strategies that can be implemented in any environment (school, way. Looking at behavior through a func onal lens can o en low-
home, and community) to make your self-advocate more success- er frustra on and help parents see what skills need to be taught.
ful. Before you can implement the strategies discussed, there is For more informa on, go to the DSG Facebook page and view 3.21
some basic ABA terminology that you should know: Live! past broadcasts.

Submi ed by, Megan DeBoom, MS, BCBA, LBA

 Behavior – anything that a person does that is observable and
measurable

 Antecedent – anything that occurs right before a behavior

 Consequence – anything that occurs right a er a behavior

 Reinforcement – a consequence that increases the likelihood
of a behavior occurring again in the future

 Punishment – a consequence that decreases the likelihood of
a behavior occurring again in the future

Keep in mind that reinforcers and punishers are not universal.
What decreases one individual’s behavior may not decrease an-
other individual’s behavior. Reinforcers and punishers may not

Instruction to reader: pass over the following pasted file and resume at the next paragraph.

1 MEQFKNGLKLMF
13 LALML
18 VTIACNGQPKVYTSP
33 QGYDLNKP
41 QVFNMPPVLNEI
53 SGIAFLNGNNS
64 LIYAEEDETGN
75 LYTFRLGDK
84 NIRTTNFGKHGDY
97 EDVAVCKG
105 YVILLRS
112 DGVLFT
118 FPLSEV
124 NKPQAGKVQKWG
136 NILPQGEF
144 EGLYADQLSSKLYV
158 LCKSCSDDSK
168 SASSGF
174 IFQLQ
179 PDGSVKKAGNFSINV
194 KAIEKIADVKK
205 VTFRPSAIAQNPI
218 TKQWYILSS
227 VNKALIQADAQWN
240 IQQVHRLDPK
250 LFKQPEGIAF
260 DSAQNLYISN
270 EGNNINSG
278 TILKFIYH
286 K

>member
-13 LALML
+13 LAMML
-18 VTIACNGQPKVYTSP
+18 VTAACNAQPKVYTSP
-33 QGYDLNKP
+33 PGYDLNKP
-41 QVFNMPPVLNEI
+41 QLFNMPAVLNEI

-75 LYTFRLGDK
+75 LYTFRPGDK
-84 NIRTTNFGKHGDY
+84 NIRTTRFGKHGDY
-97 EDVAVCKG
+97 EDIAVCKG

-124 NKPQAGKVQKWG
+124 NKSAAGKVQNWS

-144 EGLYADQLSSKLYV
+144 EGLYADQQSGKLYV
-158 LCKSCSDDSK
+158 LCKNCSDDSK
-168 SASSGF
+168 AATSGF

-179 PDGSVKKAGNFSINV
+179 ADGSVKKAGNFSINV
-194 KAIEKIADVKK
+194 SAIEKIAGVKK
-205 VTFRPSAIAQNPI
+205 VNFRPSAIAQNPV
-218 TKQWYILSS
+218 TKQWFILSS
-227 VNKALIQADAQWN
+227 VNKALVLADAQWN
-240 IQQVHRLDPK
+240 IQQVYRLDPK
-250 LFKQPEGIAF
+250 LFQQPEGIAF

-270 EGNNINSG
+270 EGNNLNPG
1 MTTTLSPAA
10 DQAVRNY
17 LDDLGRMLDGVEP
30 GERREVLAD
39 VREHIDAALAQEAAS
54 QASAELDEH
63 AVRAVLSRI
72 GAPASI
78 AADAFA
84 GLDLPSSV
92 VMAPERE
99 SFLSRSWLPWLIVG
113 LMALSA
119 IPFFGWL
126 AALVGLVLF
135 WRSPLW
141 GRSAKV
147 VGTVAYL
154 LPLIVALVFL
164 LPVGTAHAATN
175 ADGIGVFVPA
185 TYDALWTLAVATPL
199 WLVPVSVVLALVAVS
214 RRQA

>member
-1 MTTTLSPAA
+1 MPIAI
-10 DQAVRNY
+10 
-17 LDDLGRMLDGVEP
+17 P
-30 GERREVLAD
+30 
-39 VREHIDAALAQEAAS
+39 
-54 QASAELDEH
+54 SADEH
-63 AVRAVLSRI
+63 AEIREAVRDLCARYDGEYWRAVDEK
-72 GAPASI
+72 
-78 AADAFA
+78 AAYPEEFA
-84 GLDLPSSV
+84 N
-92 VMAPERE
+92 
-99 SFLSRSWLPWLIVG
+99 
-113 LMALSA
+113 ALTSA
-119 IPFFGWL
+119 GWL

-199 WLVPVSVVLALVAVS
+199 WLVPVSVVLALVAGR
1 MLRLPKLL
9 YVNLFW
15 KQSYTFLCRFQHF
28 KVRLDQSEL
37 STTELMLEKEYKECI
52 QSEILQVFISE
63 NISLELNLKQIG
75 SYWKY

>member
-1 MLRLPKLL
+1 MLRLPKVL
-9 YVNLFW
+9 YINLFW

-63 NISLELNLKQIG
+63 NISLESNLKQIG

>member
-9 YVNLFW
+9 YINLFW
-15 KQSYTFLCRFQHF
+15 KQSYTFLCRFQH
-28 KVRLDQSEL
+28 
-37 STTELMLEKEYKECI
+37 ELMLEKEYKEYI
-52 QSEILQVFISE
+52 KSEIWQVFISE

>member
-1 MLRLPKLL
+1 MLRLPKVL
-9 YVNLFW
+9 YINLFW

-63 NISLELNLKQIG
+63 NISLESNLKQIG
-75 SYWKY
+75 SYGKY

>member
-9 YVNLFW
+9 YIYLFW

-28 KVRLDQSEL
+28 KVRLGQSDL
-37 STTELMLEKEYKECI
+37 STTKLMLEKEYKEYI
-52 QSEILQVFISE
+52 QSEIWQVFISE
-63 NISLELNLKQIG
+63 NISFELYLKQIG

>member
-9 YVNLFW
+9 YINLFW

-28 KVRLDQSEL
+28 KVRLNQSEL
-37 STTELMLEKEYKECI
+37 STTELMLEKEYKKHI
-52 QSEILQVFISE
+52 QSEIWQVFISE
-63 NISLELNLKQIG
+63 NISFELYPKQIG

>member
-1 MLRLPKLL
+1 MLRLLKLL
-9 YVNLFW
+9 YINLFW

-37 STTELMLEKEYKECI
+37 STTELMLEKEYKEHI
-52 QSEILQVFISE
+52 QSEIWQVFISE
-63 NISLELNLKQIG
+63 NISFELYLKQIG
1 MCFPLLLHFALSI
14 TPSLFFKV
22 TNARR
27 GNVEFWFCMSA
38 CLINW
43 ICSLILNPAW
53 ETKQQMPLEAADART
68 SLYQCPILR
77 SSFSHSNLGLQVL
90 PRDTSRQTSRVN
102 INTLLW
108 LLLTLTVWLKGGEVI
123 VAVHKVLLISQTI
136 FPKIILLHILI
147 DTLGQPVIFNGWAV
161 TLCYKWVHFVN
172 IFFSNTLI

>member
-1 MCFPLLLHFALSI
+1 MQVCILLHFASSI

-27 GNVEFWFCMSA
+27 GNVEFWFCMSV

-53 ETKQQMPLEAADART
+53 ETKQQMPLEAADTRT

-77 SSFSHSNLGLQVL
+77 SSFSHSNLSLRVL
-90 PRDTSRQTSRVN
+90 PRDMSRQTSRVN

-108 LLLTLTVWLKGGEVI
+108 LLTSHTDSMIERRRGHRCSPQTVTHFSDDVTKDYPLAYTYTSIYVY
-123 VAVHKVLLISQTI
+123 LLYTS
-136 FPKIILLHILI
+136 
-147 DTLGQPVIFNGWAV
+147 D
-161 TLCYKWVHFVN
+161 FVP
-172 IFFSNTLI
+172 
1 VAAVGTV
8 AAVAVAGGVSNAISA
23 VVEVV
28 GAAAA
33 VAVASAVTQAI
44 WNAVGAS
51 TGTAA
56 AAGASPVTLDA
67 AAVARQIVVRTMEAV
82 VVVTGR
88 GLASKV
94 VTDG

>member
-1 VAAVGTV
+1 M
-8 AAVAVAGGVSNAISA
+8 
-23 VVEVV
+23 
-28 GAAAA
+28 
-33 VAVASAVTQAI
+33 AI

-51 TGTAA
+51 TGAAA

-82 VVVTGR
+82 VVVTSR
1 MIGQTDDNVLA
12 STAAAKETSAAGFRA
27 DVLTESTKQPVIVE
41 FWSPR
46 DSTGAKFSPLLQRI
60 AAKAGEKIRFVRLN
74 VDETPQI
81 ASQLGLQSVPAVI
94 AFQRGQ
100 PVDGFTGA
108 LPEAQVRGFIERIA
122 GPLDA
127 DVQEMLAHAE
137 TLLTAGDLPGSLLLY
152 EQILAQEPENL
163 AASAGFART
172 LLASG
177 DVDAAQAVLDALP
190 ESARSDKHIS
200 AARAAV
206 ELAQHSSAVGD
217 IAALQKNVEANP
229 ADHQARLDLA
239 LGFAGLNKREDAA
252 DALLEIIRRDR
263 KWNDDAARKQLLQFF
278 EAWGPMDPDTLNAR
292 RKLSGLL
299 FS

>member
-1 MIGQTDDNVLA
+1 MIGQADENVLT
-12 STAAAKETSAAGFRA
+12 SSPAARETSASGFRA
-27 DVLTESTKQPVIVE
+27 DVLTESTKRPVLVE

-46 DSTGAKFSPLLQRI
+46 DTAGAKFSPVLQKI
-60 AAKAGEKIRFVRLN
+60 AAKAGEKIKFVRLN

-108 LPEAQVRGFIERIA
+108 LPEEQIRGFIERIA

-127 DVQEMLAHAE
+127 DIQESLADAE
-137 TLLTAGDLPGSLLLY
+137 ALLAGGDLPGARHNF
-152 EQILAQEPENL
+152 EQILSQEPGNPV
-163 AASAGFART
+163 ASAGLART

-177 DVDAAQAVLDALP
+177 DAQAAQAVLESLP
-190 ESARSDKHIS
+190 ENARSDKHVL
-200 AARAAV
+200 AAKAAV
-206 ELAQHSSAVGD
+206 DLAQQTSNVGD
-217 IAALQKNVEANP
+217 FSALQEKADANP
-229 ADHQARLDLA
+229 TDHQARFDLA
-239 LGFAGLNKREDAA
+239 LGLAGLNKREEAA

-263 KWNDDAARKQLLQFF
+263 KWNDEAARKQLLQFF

always have the effect that you intend for them to have. As an
example, if you give your child a verbal reprimand every me he
hits his sibling, but your child con nues to hit his sibling, your ver-
bal reprimand may be ac ng as a reinforcer instead of a punisher
as you intended.

This brings us to the four func ons of behavior –Escape/avoid,
access to social A en on, access to Tangibles, and Sensory/
automa c. An easy way to remember this: Everybody EATS. All
humans engage in behavior to escape/avoid something, to get
a en on from someone, to get something, or to meet a sensory
need. Humans only behave in ways that work. Let’s look at some
examples:

Your child may cry when it is me to brush her teeth before bed
because in the past you were more likely to let her skip brushing
teeth if she cried (escape/avoid).

Your child may smile at you because in the past, you were more

2019 Kansas City Step Up Walk Incen ves

Your Step Up Walk Team Page & Story $300

All Step Up Walk teams that raise $300 will have their indi-
vidual with Down syndrome life story professionally wri en
for their Step Up walk team and social media pages. The lev-
el also includes a personalized email template, video edi ng